The nice thing about working on the web is that it’s constantly evolving, this also turns out to be a challenging part of working on the web. We closely monitor our traffic by platform (desktop, tablet, phone) and by browser (Chrome, Firefox, IE, Safari, etc). This data is very useful when we see sudden traffic changes. Every now and then, we will pick up issues with page completion rate in a browser. This sometimes is our fault, and sometimes it’s simply bugs in new versions of a browser.

To stay on top of browser updates, we needed a service that let us know when new browsers came out so we can test them. Ideally, we would want to know this information before it happened but that’s an entirely different issue and testing strategy. This is when build vs buy came in. We took a look at html5test. This service seemed to do what we wanted, but it lagged browser releases by a week.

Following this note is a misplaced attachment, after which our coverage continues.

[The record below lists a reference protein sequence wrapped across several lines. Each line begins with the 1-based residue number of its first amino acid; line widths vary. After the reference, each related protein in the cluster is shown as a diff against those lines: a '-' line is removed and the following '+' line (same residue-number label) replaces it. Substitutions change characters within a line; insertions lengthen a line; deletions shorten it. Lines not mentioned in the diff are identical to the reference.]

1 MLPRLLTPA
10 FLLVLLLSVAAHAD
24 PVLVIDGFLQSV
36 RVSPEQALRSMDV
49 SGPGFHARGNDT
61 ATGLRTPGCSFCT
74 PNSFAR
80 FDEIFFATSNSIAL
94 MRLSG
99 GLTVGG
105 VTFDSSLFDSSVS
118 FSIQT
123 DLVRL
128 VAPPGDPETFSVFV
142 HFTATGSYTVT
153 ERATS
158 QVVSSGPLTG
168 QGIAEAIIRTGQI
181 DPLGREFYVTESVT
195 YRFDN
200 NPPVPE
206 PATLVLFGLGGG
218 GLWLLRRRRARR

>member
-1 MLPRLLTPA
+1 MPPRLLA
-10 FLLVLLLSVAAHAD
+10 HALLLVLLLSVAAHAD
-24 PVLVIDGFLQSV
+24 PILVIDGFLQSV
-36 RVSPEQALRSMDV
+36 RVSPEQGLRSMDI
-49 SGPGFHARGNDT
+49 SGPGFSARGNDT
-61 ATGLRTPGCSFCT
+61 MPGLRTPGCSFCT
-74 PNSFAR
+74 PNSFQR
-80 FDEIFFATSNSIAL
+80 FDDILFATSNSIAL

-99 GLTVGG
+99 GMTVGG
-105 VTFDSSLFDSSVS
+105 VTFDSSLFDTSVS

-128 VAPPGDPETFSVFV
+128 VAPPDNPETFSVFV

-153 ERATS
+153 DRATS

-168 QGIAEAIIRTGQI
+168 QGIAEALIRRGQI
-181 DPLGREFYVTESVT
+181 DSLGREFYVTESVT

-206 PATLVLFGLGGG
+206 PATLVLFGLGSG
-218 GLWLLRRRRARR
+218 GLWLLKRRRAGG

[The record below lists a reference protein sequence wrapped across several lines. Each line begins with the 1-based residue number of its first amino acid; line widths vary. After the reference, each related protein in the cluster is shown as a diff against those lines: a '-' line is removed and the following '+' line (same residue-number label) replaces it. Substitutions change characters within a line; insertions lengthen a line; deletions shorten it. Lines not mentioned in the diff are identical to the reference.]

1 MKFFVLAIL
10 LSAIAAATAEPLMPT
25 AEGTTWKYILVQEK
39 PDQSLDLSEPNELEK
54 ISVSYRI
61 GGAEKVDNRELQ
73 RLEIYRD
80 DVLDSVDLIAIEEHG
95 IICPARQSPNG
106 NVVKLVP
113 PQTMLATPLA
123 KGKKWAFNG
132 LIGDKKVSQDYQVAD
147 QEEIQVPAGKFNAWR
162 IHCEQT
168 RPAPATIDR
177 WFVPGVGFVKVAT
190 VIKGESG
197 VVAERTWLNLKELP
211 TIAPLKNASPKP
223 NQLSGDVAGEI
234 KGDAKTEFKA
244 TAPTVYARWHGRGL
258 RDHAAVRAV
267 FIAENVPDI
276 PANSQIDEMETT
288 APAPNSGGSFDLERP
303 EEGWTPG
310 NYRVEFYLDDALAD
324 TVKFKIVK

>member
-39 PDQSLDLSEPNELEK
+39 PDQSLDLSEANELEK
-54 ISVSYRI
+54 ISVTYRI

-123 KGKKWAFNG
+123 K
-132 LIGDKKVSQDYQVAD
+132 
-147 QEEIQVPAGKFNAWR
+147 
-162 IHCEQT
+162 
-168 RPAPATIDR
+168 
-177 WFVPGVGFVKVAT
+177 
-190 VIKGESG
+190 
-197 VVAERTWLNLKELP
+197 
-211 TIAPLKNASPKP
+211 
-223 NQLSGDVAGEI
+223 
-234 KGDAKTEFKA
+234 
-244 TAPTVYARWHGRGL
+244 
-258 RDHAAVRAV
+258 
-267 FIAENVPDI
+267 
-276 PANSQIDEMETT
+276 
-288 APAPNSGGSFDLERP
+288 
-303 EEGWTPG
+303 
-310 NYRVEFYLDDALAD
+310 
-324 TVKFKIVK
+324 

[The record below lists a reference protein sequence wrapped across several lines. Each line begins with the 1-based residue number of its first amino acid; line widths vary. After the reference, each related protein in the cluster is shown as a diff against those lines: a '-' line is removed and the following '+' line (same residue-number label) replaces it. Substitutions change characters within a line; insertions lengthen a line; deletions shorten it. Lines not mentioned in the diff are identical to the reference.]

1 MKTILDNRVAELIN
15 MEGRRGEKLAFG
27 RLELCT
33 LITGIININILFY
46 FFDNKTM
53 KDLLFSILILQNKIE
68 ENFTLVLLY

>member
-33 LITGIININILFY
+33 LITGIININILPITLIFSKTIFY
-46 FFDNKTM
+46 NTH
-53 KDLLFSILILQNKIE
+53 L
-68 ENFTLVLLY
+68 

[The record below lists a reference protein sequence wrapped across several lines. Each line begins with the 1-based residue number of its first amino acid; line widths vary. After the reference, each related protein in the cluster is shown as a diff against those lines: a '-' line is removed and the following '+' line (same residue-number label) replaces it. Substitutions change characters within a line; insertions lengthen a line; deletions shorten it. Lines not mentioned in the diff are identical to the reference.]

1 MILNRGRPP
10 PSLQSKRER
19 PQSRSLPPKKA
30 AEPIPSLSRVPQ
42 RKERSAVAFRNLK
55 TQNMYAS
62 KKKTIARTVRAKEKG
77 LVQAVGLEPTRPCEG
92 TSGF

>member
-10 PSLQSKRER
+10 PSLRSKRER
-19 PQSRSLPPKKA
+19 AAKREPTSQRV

So instead we decided to build this inhouse. This is where it got a little interesting. None of the vendors release a clean API for finding the latest version of their browsers. For instance, google maintains http://googlechromereleases.blogspot.com/, Firefox has a nice FTP site. So I took to web scraping to condense all this information into one place. This project became currentbrowsers a Google App Engine hosted project written in Go.

My next few posts will be about the technology behind my web scraper and the Polymer front end I built using this service.

Browsers screenshot